An ambulance screeched to a halt in the parking lot at the base of the pier moments later, and Liz led the EMTs to Kit. Before long, the man was strapped to a board in the back of the truck and driven across the sand to the base of the steps. Between the paramedics and lifeguards, they hauled him up the steep stairs to the waiting ambulance. A uniformed police officer spoke briefly to the two groups before Kit was whisked away.
Buddy tried to follow, but Rory held tightly onto his leash and spoke soothingly to the retriever.
The uniformed officer headed across the sand toward Rory and Liz. After introductions had been made, Officer Carr said, "Are you the ones who found him?"
Rory nodded. "How is he? What did the paramedics say?"
"Did someone hit him?" Liz asked.
"Looks like he was in a fight, all right. He has a pretty nasty bump on his head. I'd say it happened fairly recently. Plus he's dehydrated." The officer looked sympathetically at the two women. "Don't worry, your friend's in good hands," he said in a reassuring voice. "They'll do everything they can for him. What can you tell me about him? We didn't find any ID in his pockets."
"I don't know his full name," Rory said. "Everyone calls him Kit. He never wanted to talk about his past, and I didn't want to pry."
Carr made a notation in his notebook. "How did you two meet?"
"He pushed me out of the way of a car that ran a red light and almost hit me. That was about a month and a half ago." Rory shuddered when she thought back to the SUV that had come within inches of mowing her down in the middle of a crosswalk. "We started talking afterward. I've seen him at least once a week since."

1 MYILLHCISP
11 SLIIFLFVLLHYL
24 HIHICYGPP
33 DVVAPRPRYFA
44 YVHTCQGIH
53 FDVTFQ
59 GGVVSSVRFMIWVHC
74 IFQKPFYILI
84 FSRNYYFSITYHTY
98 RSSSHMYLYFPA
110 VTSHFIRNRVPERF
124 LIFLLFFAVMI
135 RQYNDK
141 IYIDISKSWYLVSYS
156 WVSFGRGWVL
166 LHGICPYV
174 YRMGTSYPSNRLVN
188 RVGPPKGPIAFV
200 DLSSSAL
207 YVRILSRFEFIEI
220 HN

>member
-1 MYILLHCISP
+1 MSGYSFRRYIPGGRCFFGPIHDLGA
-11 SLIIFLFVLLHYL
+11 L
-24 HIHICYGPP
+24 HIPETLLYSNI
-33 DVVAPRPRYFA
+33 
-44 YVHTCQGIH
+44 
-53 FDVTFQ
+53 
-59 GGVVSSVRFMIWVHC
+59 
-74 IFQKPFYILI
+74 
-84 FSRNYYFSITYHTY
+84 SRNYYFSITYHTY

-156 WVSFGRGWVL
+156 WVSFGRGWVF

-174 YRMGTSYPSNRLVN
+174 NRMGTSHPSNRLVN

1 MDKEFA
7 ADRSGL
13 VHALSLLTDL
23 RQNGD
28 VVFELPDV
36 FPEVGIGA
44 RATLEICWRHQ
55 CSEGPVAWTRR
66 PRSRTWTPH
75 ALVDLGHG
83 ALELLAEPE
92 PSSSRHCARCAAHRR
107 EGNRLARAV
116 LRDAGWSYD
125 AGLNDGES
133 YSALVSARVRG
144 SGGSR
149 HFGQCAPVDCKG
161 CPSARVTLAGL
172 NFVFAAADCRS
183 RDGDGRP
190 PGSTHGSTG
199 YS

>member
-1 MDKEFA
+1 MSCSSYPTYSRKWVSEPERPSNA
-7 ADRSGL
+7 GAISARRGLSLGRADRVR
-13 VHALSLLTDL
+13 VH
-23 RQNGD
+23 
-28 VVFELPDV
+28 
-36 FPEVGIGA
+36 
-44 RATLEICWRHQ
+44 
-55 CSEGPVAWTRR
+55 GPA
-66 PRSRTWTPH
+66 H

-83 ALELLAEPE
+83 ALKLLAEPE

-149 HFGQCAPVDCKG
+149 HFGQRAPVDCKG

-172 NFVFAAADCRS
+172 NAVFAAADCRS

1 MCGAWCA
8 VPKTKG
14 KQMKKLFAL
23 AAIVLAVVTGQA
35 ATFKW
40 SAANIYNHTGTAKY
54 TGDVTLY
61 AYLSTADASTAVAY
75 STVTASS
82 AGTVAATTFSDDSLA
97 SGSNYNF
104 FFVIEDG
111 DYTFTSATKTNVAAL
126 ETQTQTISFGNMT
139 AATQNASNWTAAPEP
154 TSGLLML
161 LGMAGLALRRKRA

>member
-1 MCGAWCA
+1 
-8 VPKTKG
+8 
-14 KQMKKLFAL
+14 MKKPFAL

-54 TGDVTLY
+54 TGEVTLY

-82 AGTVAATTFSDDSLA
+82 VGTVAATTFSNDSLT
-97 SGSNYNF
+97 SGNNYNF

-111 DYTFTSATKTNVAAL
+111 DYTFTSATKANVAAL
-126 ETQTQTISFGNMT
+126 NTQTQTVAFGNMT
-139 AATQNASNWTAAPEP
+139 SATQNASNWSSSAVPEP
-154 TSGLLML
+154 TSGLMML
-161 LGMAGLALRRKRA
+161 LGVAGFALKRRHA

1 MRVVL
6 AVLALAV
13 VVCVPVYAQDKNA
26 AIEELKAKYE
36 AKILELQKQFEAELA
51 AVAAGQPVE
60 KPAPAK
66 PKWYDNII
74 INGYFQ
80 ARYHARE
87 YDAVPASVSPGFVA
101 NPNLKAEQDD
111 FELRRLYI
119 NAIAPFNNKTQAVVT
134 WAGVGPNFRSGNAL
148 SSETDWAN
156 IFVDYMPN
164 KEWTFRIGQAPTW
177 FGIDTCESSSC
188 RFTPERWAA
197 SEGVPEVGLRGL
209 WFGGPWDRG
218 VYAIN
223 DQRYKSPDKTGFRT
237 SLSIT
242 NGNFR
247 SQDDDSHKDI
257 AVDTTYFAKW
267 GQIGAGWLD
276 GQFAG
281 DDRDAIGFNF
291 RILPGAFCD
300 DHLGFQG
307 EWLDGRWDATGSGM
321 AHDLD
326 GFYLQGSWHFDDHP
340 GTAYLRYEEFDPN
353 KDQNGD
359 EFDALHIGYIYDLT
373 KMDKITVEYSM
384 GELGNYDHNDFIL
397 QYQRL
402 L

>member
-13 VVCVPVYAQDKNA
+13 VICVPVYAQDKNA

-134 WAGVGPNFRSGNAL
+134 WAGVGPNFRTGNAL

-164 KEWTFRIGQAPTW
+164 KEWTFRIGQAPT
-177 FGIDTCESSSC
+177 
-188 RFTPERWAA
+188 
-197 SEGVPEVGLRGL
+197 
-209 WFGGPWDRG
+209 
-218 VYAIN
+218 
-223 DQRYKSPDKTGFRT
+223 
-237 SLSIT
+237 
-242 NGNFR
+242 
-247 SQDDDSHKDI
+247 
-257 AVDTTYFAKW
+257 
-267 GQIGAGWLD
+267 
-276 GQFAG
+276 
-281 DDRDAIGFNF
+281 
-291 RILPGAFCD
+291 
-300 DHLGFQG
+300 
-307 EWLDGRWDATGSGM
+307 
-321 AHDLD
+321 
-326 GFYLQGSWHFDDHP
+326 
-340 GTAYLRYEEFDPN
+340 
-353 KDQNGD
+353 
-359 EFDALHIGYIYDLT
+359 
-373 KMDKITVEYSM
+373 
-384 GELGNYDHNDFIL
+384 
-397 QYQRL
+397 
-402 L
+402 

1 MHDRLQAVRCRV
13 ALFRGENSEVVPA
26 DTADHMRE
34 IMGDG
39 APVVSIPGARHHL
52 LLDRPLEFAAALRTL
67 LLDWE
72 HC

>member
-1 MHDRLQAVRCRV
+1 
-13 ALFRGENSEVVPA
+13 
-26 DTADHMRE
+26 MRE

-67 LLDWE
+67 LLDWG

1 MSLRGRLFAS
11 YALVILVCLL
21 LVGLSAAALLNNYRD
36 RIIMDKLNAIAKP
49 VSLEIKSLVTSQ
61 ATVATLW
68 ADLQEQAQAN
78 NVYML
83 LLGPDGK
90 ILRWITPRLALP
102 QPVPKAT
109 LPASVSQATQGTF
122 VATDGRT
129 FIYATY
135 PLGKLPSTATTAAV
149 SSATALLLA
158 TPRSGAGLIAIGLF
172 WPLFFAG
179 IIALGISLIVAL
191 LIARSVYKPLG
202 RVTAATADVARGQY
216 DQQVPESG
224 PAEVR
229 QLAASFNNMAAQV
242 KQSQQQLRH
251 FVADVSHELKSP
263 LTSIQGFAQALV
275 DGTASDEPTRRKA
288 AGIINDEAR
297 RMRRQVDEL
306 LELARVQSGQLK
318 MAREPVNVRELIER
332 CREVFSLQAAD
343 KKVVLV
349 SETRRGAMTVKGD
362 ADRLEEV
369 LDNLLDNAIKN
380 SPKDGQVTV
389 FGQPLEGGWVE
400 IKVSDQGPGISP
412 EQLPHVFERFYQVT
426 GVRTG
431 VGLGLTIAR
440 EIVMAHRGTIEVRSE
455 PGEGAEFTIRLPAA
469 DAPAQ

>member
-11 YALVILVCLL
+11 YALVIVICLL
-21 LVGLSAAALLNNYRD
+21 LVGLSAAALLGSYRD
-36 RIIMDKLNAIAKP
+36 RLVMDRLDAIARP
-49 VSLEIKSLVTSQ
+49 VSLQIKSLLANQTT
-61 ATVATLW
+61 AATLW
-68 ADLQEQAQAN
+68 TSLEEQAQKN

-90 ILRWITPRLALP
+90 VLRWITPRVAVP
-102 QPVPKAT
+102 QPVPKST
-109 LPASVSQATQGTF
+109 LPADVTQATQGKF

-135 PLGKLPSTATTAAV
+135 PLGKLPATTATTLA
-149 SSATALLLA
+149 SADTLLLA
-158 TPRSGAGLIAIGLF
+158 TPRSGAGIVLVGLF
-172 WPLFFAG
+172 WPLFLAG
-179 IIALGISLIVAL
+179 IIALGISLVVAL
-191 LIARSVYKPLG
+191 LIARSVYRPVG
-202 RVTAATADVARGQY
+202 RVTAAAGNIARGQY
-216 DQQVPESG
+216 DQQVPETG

The officer whistled. "Lots of distracted drivers out there. I see it all the time. Sounds like you were lucky he was around."
"I know." If it hadn't been for the homeless man's quick action, she would have landed in the hospital or worse.
He looked over at Liz who was standing nearby, petting Buddy. "What about you, ma'am? Do you know anything about this Kit?"
"Wish I knew something that would help. I've seen him around town, but I've only exchanged a few words with him."
"Did you two see anyone nearby when you found him? Maybe someone talking to him or walking away?"
Rory thought back to the discovery, mentally retracing her steps from the stairs down to the beach across the sand to the water's edge. "Not really. Just the lifeguard and those guys." She nodded toward the beachgoers ten yards away who had now returned to their sunbathing. "The dog was barking and the lifeguard was trying to grab his leash, but no one was anywhere near Kit." She glanced at the beach in the opposite direction. "Not that I could see, anyway. From where I was standing, though, I couldn't see the other side of the pier. Whoever hit him could have walked under the pier across the sand on the north side and blended in with the crowd."
"Was he conscious when you found him? Did he say anything to you?"
"Barely. He mumbled a name. Zoe, I think. There were a couple words before that, but I couldn't make them out. I could hardly hear him. I might be mistaken about the name."
Officer Carr kept taking notes.
"Do either of you have any idea who this Zoe is? A relative, maybe?"
Rory and Liz both said no.
"What about his phone?" Rory said. "Was it in his pocket? Maybe her number's in it."